Dairy industry planning more cuts ({{commentsTotal}})

Estonia is looking for new markets for cheese, yogurt, powdered milk and other dairy products. Source: (Postimees/Scanpix)

After the Perevara dairy farm in Jõgeva County announced 75 lay-offs, closing three out of its four farms, more companies are planning to go down the same route, and herd numbers could be decreased by as much as 8 percent, or 8,000 animals, this year.

Delfi reported that 25 dairy farms are planning to decrease milk production or stop it entirely. That would currently amount to about 3,500 fewer dairy cattle, but that figure could grow to 8,000 by the end of the year, according to the Animal Breeders Association.

“We are now planning to reorganize the company's direction, to grow wheat on 4,000 hectares and continue with a small dairy herd. I would not rule out increasing the herd again if the situation improves,” Alo Teder, the head of Perevara, said. He hopes to sell the excess animals to Latvia, Poland or Russia.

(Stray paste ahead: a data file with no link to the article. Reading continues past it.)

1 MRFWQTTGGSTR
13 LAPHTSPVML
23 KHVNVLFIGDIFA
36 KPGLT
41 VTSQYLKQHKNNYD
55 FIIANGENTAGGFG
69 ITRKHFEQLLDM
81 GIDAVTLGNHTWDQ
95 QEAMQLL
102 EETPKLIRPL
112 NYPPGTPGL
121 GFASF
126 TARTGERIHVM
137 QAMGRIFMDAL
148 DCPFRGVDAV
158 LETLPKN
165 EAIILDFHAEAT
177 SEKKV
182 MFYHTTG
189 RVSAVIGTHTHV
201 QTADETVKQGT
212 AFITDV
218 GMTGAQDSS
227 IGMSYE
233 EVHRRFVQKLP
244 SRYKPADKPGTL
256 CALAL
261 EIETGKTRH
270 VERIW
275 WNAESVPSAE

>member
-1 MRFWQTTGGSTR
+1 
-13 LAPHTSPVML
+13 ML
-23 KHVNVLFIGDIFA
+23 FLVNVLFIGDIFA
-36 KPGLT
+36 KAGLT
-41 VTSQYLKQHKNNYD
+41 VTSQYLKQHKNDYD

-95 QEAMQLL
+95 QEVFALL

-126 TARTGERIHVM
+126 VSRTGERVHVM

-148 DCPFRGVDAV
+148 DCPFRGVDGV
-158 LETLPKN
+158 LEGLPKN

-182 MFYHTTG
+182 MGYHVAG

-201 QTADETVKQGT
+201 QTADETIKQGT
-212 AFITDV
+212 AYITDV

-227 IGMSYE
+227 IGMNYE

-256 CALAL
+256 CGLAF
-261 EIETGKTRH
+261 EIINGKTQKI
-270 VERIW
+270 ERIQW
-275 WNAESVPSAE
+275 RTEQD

Tanel Bulitko, the head of the breeders association, said layoffs are a catastrophe in rural areas, adding that farmers have also started to cut back on the quality of the animal feed, decreasing the health of the herds. He said those farms which have made no significant investments will be the first to close, as they have the least to loose.

Last year 800,000 tons of milk was produced in Estonia, 4 percent more than in the previous year. Herd numbers decreased slightly, but productivity per cow increased.

Editor: J.M. Laats

Opinion digest: Our plans do not have to bend to distorted Russophobia

In a recent opinion piece in Postimees, small business-owner and Reform Party member Vootele Päi responded to criticism sparked by Prime Minister Jüri Ratas' plans to attend a commemorative concert-service at the Estonian church in Saint Petersburg next month.

Kallas, Kasemets, Maasikas: EU is strong, no upside to losing the euro

Speaking on Vikerraadio's "Reporteritund" ahead of the 60th anniversary of the Treaty of Rome, Siim Kallas, Keit Kasemets and Matti Maasikas agreed that despite its prblems, the EU remained strong as a union.